“The lines just got very clear in the race to replace Tom Ammiano in the state Assembly. Sup. David Chiu has entered the race with the support of Sup. Scott Wiener -- making it clear that Chiu will run not as a progressive but as a centrist willing to cut deals with the conservative wing of the board.
'That leaves Sup. David Campos as the sole political heir to Ammiano, who has in both his local and his state career been a solid, unwavering voice of the left in one of the most progressive districts in California.
'Chiu confirmed to me that he's running, and will probably use the same type of line he used in the mayor's race, talking about "our shared progressive values." But Wiener doesn't share what most of us call "progressive values." He's a talented and straightforward legislator, and my disagreements with him are not personal -- but on economic issues, he's really pretty conservative.”
“The race to succeed Tom Ammiano in this San Francisco district is expected to feature two bright, rising politicians representing two strong demographics in the district--gay and Chinese voters.
The two are Harvard law graduates born five months apart, although their personal stories are very different. David Chiu was born in Cleveland to Taiwanese immigrants and raised in Boston, while David Campos was born in Guatemala before immigrating illegally to Los Angeles at age 14.
On the Board of Supervisors, Campos is seen as further to the left than Chiu, although either would be among the most liberal in the Legislature.
Campos starts with a bit of an advantage as gay and Latino voters outnumber Asian voters in this district, which includes the Castro and Chinatown, but falls short of the number of Chinese voters found in Phil Ting's AD19.”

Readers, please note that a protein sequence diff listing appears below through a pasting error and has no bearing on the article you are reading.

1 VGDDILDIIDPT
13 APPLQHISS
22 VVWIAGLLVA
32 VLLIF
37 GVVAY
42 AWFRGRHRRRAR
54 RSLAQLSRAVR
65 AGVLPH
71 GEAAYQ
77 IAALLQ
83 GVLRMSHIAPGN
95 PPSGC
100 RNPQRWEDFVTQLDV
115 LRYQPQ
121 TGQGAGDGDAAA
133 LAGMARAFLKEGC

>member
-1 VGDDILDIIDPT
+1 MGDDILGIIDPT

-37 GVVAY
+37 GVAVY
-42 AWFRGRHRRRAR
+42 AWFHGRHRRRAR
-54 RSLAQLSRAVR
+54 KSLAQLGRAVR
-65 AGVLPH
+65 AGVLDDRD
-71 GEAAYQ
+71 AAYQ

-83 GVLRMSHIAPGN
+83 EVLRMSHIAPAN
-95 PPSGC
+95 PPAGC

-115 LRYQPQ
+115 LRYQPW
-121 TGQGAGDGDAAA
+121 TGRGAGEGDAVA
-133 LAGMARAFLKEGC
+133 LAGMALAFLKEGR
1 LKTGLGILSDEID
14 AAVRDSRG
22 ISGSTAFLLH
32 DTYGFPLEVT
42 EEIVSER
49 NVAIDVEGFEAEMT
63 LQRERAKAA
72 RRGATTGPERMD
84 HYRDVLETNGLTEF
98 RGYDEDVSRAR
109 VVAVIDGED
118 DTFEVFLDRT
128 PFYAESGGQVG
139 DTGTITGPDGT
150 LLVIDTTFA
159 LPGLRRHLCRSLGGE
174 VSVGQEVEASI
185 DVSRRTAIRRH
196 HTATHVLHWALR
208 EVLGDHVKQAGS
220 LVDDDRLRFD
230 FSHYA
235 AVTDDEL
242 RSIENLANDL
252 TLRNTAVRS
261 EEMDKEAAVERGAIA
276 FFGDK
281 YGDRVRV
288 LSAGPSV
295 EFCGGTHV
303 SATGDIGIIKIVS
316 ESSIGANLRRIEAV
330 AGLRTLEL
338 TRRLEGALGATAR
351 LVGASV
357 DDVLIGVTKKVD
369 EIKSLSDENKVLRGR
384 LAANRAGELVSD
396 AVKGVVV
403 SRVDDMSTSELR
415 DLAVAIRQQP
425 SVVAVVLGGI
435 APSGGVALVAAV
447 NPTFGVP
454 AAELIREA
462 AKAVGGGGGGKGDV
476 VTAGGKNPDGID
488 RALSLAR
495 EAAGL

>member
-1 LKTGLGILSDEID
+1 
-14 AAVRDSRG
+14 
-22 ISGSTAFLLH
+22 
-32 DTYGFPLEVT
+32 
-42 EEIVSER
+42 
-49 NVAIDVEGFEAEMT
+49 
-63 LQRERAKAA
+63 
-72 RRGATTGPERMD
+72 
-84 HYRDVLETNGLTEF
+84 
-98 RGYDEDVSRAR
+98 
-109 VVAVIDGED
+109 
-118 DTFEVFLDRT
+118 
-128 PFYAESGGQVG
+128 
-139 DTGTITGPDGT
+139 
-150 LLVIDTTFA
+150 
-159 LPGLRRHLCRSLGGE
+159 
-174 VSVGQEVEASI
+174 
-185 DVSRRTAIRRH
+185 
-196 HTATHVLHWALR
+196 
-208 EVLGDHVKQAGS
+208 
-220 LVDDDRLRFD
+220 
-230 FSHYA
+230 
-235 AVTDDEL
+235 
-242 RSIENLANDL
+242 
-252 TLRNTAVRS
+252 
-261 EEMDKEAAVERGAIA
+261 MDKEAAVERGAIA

"No one wants to talk about it publicly, but there's an interesting face-off on the horizon in statewide Democratic politics: Asian vs. Latino.
Just take a look at the possible lineup in next year's primaries:
Controller: Betty Yee of the State Board of Equalization vs. Assembly Speaker John Pérezof Los Angeles. And here in San Francisco, we have a possible matchup between Supervisors David Campos and David Chiu for the Assembly seat being vacated by the termed-out Tom Ammiano.
So 2014 could be quite an interesting year for the state's new supermajority."
(Frankly, outside the ideological dimension, this seems to me more of an Asian v. Latino race than an Asian v. Gay one. Scott Wiener is supporting Chiu. And even though the ideological differences are discrete, they matter in San Francisco.)
But which dimensions are most worrying to our local cabal of Lobbyists, Activists, Nabobs, Gadflies and Functionaries?
1. The fact that whoever wins, the Mayor gets to appoint a replacement seat on the Board of Supes, and shift the policy direction of that vote. Chiu may be more of a centrist than Campos, but he was independent one. Moreover, any Mayoral appointee in D3 is in effect an underdog in the face of its NIMBY establishment base, led by the Telegraph Hill Dwellers (with Aaron Peskin somewhere in that morass) and other like-minded groups. Meanwhile, the activist establishment in D9 is even more likely to clash with the Mayor, and any appointee faces even more flak in any effort to win election in their own right to keep that seat.
2. That if you're a citywide player, you now have to deal with the fact that if you bet on one horse, you still have to deal with the other one too, whichever one wins.